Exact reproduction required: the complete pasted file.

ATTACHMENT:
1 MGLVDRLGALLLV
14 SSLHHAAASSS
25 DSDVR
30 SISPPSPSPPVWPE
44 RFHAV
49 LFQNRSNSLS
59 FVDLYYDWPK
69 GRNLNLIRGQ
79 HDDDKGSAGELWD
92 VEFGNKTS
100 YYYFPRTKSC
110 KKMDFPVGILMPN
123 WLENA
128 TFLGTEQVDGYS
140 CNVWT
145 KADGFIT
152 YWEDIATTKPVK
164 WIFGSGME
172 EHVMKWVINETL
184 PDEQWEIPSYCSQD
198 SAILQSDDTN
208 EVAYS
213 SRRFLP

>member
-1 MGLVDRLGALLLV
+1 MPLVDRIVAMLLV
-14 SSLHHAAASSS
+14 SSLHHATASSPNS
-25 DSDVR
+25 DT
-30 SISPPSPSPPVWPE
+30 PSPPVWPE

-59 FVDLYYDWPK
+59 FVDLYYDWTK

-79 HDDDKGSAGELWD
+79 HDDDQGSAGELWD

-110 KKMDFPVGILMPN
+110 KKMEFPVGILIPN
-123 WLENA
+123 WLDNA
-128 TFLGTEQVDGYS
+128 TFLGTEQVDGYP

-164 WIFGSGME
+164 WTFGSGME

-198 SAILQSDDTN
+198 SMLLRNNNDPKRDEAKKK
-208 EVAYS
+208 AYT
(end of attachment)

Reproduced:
1 MGLVDRLGALLLV
14 SSLHHAAASSS
25 DSDVR
30 SISPPSPSPPVWPE
44 RFHAV
49 LFQNRSNSLS
59 FVDLYYDWPK
69 GRNLNLIRGQ
79 HDDDKGSAGELWD
92 VEFGNKTS
100 YYYFPRTKSC
110 KKMDFPVGILMPN
123 WLENA
128 TFLGTEQVDGYS
140 CNVWT
145 KADGFIT
152 YWEDIATTKPVK
164 WIFGSGME
172 EHVMKWVINETL
184 PDEQWEIPSYCSQD
198 SAILQSDDTN
208 EVAYS
213 SRRFLP

>member
-1 MGLVDRLGALLLV
+1 MPLVDRIVAMLLV
-14 SSLHHAAASSS
+14 SSLHHATASSPNS
-25 DSDVR
+25 DT
-30 SISPPSPSPPVWPE
+30 PSPPVWPE

-59 FVDLYYDWPK
+59 FVDLYYDWTK

-79 HDDDKGSAGELWD
+79 HDDDQGSAGELWD

-110 KKMDFPVGILMPN
+110 KKMEFPVGILIPN
-123 WLENA
+123 WLDNA
-128 TFLGTEQVDGYS
+128 TFLGTEQVDGYP

-164 WIFGSGME
+164 WTFGSGME

-198 SAILQSDDTN
+198 SMLLRNNNDPKRDEAKKK
-208 EVAYS
+208 AYT